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The first juvenile court in the United States did not open until 1899. Prior to then, children over seven years old that broke the law were sent to adult prisons. There is a juvenile justice system now but there are still a lot of juveniles being tried as adults. Juvenile crime isn’t necessarily increasing but the crimes are getting worse. The crimes are becoming more violent and scary. The way that crimes are shown in the media makes the public angry and they want to see justice be done. That is where the ‘get tough’ plan comes into play. A lot of states have laws in place that lets them charge juveniles as adults. The number of juveniles in adult prisons doubled from 1985 to 1997, which shows our justice system is in fact getting tougher on juvenile criminals. However, getting tougher may not be helping much. Changing the laws makes it easier to send juveniles to adult prisons, it also makes juveniles recidivism rates rise. So the question of this essay is ‘should juveniles be tried as adults?’.
Many people think juveniles should be tried as adults and sent to adult prisons. They believe sending them to adult prisons is a form of justice for the victims and their loved ones. It also shows that the “get tough” plan is in effect and that if you do the crime you have to do the time. People also believe sending juveniles to adult prison will deter future crimes committed by other juveniles. When sent to adult prisons juveniles have a jury trial versus just a judge trial.
There doesn’t seem to be much good that comes out of juveniles going to adult prisons. When juveniles go to adult prisons, they are more likely to get out and commit more crimes and commit even worst crimes than what landed them inside of a prison to begin with. Being in prison with adult prisoners and interacting with them daily can give juveniles information on how to commit crimes. They could leave prison with this information and are likely to use the information and end up in more trouble.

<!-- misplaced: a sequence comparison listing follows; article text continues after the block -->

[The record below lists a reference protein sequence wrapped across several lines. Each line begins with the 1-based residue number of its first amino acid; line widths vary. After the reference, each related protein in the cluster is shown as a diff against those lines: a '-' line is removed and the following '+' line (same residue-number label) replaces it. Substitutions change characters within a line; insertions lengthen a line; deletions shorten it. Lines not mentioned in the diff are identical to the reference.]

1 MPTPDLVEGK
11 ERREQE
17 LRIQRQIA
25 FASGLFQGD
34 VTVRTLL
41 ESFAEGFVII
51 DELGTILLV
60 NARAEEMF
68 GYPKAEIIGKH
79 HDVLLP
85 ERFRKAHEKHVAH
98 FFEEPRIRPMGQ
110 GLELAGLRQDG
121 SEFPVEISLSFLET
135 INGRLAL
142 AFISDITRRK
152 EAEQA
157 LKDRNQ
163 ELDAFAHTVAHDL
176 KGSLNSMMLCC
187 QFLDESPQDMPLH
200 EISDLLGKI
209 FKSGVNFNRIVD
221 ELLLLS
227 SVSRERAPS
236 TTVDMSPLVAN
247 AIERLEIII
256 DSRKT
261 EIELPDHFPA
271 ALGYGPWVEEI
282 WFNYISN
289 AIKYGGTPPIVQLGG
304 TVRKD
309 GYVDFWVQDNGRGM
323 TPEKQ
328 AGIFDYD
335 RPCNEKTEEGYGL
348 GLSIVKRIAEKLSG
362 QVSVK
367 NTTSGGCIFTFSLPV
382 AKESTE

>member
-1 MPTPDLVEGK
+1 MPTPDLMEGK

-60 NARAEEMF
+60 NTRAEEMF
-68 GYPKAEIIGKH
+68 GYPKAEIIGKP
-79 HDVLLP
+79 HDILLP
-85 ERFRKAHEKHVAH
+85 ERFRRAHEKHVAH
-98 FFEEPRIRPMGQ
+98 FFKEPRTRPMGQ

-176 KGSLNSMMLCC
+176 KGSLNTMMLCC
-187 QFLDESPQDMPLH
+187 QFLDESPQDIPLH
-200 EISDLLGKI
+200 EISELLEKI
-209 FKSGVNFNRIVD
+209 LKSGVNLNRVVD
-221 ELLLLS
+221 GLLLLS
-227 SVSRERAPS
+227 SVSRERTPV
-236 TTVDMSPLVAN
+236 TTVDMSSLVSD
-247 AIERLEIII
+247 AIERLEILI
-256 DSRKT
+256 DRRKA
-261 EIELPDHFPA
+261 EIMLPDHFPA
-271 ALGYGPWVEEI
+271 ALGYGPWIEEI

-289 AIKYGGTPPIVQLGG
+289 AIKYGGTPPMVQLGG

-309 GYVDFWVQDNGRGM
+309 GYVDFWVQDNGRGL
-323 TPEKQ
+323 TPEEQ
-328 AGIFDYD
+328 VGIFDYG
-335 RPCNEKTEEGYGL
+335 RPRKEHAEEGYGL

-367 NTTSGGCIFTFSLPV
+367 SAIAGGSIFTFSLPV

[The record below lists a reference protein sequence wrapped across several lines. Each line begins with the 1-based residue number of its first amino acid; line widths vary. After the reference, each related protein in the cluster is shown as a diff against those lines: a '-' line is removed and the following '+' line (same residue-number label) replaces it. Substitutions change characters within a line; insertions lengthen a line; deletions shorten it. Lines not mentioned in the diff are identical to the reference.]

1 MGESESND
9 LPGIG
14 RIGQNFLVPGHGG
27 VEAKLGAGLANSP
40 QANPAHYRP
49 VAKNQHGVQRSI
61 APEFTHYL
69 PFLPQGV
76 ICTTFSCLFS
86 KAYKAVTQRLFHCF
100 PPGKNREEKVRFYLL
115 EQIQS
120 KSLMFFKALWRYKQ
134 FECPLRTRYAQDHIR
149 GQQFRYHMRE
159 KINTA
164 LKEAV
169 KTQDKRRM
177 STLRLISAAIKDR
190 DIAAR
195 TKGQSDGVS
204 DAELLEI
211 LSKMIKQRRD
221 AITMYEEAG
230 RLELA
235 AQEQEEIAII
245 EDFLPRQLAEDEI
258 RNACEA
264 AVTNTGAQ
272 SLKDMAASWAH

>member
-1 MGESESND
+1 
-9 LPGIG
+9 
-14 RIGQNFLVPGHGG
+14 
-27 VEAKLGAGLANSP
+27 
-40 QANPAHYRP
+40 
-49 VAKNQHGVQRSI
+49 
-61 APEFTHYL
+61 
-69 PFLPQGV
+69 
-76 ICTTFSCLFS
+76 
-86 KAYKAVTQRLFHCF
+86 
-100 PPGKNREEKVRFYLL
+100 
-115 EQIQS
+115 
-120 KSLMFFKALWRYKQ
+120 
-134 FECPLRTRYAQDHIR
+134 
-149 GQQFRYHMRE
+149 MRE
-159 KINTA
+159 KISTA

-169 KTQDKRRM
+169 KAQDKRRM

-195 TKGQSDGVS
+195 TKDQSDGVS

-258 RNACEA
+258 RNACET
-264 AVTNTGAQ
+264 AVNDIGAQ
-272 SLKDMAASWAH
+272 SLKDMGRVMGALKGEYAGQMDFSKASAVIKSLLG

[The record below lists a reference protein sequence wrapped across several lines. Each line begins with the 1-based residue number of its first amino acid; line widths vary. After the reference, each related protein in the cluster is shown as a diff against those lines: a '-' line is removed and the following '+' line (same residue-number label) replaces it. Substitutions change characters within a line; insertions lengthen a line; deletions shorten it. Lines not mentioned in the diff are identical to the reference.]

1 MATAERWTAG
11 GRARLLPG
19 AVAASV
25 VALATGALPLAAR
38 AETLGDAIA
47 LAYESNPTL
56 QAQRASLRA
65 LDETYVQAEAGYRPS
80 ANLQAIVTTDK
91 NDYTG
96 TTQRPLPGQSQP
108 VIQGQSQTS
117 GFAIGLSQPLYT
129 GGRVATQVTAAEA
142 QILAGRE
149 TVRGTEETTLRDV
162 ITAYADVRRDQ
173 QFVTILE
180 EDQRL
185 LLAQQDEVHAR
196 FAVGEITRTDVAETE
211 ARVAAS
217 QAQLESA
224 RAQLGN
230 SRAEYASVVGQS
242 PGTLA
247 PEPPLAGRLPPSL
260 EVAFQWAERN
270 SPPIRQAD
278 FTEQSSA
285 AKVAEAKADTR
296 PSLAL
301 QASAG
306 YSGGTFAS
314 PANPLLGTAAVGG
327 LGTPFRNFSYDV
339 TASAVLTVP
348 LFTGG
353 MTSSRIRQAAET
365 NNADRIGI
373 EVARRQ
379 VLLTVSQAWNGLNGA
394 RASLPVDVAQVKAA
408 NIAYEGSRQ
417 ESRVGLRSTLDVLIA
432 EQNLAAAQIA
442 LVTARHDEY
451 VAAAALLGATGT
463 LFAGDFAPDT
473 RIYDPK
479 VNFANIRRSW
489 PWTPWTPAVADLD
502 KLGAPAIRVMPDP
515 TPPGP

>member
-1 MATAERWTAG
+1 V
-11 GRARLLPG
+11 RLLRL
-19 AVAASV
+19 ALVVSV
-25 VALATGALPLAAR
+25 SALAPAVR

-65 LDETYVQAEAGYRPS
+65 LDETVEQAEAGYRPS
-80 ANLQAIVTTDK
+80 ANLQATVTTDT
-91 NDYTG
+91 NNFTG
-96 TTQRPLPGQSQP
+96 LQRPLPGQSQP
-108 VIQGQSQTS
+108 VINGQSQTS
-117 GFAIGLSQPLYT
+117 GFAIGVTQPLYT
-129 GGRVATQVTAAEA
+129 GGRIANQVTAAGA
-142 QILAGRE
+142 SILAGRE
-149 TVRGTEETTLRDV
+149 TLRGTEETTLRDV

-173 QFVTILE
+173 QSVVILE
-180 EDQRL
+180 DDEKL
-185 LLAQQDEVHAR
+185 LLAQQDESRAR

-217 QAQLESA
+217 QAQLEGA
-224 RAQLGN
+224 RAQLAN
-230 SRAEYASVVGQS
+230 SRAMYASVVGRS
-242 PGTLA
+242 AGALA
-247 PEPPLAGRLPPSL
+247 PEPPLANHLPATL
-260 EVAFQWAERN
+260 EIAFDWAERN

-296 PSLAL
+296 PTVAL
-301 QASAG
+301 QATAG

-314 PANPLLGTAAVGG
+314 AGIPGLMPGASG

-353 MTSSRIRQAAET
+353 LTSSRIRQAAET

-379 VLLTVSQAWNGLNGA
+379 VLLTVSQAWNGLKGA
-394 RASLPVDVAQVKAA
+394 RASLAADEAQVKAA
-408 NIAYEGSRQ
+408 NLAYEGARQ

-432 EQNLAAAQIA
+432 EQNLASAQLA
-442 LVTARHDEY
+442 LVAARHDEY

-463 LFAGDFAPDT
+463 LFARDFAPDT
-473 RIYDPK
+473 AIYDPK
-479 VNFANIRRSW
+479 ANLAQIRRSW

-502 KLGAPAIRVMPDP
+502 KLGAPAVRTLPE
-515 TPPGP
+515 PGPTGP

Juveniles should not be tried as adults and sent to adult prisons. A child can’t be reformed by being punished and placed in the same cell as hardcore criminals, criminals that have made lifelong careers of committing crimes. There are things that happen in prisons that juveniles should not have to go through. Juveniles in adult prison have a higher chance of being sexually abused by staff and fellow prisoners. They also have a higher risk of enduring physical abuse from adult prisoners. Juveniles are more likely to commit suicide as well because they don’t have those special services for them in adult prisons. A solution some people have proposed is to put juveniles in solitary confinement to protect them. Solitary confinement may protect them, but it will keep them in a small cell for 23 hours a day. It will take away any of the little services they may have available to them. It will not be beneficial to them.
I think juveniles being sent to adult jail and prison is a way of saving money. According to Monsen, 2007, it is cheaper to just send children to jail or prison than it is to send them to a training or rehabilitation facility. The city or state may be saving money in sending them to adult jail or prison, but they are hurting them even more in the end. It’s harder for them to get jobs or go back to school with criminal records, when they are tried as a juvenile their records are sealed and they have a better chance at succeeding in life. Sending juveniles to prison could also send a message of lost hope. It could make them feel like they have no future other than being a criminal. This concept says throw them away give up and forget forgiveness.
Instead of being sent to the principals’ office for not following school rules children are being arrested. The schools have started a “Zero tolerance” policy and things they once would have handled on their own they are now getting the school resource officers to handle it. Juveniles being arrested in school for petty offences lead to them being thrown into the school to prison pipeline. According to Lehman 2017, the brain doesn’t fully develop until a person is in their mid-20’s, with rational decision making being the last thing to develop. Juveniles cannot quickly understand the consequences of their actions; they don’t think about the future. I think we should at least try to give children a chance at rehabilitation and if that doesn’t work then try something else.